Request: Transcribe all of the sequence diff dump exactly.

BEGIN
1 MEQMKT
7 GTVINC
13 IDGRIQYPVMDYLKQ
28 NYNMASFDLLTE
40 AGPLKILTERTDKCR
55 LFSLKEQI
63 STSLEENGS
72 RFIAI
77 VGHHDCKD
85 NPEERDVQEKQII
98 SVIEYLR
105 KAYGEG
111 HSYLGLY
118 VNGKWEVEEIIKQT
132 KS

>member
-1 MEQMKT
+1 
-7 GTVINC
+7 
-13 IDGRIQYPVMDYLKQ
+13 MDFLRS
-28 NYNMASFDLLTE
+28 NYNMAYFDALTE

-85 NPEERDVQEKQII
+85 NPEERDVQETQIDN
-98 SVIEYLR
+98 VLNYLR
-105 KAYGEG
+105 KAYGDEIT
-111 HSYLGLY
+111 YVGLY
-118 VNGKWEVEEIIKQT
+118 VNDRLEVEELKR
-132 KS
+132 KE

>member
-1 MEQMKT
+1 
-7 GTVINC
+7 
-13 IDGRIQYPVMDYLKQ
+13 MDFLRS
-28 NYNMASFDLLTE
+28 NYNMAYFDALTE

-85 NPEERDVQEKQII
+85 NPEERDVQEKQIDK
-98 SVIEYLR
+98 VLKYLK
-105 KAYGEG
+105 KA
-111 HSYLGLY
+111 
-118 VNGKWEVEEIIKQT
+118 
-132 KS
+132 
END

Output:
1 MEQMKT
7 GTVINC
13 IDGRIQYPVMDYLKQ
28 NYNMASFDLLTE
40 AGPLKILTERTDKCR
55 LFSLKEQI
63 STSLEENGS
72 RFIAI
77 VGHHDCKD
85 NPEERDVQEKQII
98 SVIEYLR
105 KAYGEG
111 HSYLGLY
118 VNGKWEVEEIIKQT
132 KS

>member
-1 MEQMKT
+1 
-7 GTVINC
+7 
-13 IDGRIQYPVMDYLKQ
+13 MDFLRS
-28 NYNMASFDLLTE
+28 NYNMAYFDALTE

-85 NPEERDVQEKQII
+85 NPEERDVQETQIDN
-98 SVIEYLR
+98 VLNYLR
-105 KAYGEG
+105 KAYGDEIT
-111 HSYLGLY
+111 YVGLY
-118 VNGKWEVEEIIKQT
+118 VNDRLEVEELKR
-132 KS
+132 KE

>member
-1 MEQMKT
+1 
-7 GTVINC
+7 
-13 IDGRIQYPVMDYLKQ
+13 MDFLRS
-28 NYNMASFDLLTE
+28 NYNMAYFDALTE

-85 NPEERDVQEKQII
+85 NPEERDVQEKQIDK
-98 SVIEYLR
+98 VLKYLK
-105 KAYGEG
+105 KA
-111 HSYLGLY
+111 
-118 VNGKWEVEEIIKQT
+118 
-132 KS
+132 